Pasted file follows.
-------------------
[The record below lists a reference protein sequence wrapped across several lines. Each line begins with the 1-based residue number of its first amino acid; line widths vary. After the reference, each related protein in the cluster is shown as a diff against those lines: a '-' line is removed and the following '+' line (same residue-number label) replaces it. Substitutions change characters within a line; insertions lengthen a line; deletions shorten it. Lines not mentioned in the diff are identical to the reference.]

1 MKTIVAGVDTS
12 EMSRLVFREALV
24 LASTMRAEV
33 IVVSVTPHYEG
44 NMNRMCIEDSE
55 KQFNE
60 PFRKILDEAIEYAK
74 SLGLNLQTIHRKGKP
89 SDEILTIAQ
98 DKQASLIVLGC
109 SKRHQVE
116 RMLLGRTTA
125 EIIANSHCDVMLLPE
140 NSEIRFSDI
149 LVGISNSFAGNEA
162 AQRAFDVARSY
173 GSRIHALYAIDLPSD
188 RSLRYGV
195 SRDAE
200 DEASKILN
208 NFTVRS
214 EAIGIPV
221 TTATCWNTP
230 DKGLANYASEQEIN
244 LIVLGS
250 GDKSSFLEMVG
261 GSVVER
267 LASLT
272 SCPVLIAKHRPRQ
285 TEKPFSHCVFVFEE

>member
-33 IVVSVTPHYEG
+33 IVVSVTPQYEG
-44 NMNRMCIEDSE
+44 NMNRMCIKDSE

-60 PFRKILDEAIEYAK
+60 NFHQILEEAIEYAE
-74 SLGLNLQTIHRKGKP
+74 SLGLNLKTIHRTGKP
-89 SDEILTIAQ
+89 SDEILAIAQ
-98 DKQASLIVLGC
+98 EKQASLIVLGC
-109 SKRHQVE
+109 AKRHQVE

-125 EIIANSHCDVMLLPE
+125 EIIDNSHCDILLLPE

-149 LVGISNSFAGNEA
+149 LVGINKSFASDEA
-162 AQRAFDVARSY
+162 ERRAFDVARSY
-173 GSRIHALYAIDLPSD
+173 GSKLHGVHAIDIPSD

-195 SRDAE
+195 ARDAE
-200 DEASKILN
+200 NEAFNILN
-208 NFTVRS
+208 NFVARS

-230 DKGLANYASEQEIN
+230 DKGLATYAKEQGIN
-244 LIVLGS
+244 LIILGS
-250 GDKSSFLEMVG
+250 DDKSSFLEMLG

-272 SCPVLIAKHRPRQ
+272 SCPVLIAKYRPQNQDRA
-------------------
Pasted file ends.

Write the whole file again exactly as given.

[The record below lists a reference protein sequence wrapped across several lines. Each line begins with the 1-based residue number of its first amino acid; line widths vary. After the reference, each related protein in the cluster is shown as a diff against those lines: a '-' line is removed and the following '+' line (same residue-number label) replaces it. Substitutions change characters within a line; insertions lengthen a line; deletions shorten it. Lines not mentioned in the diff are identical to the reference.]

1 MKTIVAGVDTS
12 EMSRLVFREALV
24 LASTMRAEV
33 IVVSVTPHYEG
44 NMNRMCIEDSE
55 KQFNE
60 PFRKILDEAIEYAK
74 SLGLNLQTIHRKGKP
89 SDEILTIAQ
98 DKQASLIVLGC
109 SKRHQVE
116 RMLLGRTTA
125 EIIANSHCDVMLLPE
140 NSEIRFSDI
149 LVGISNSFAGNEA
162 AQRAFDVARSY
173 GSRIHALYAIDLPSD
188 RSLRYGV
195 SRDAE
200 DEASKILN
208 NFTVRS
214 EAIGIPV
221 TTATCWNTP
230 DKGLANYASEQEIN
244 LIVLGS
250 GDKSSFLEMVG
261 GSVVER
267 LASLT
272 SCPVLIAKHRPRQ
285 TEKPFSHCVFVFEE

>member
-33 IVVSVTPHYEG
+33 IVVSVTPQYEG
-44 NMNRMCIEDSE
+44 NMNRMCIKDSE

-60 PFRKILDEAIEYAK
+60 NFHQILEEAIEYAE
-74 SLGLNLQTIHRKGKP
+74 SLGLNLKTIHRTGKP
-89 SDEILTIAQ
+89 SDEILAIAQ
-98 DKQASLIVLGC
+98 EKQASLIVLGC
-109 SKRHQVE
+109 AKRHQVE

-125 EIIANSHCDVMLLPE
+125 EIIDNSHCDILLLPE

-149 LVGISNSFAGNEA
+149 LVGINKSFASDEA
-162 AQRAFDVARSY
+162 ERRAFDVARSY
-173 GSRIHALYAIDLPSD
+173 GSKLHGVHAIDIPSD

-195 SRDAE
+195 ARDAE
-200 DEASKILN
+200 NEAFNILN
-208 NFTVRS
+208 NFVARS

-230 DKGLANYASEQEIN
+230 DKGLATYAKEQGIN
-244 LIVLGS
+244 LIILGS
-250 GDKSSFLEMVG
+250 DDKSSFLEMLG

-272 SCPVLIAKHRPRQ
+272 SCPVLIAKYRPQNQDRA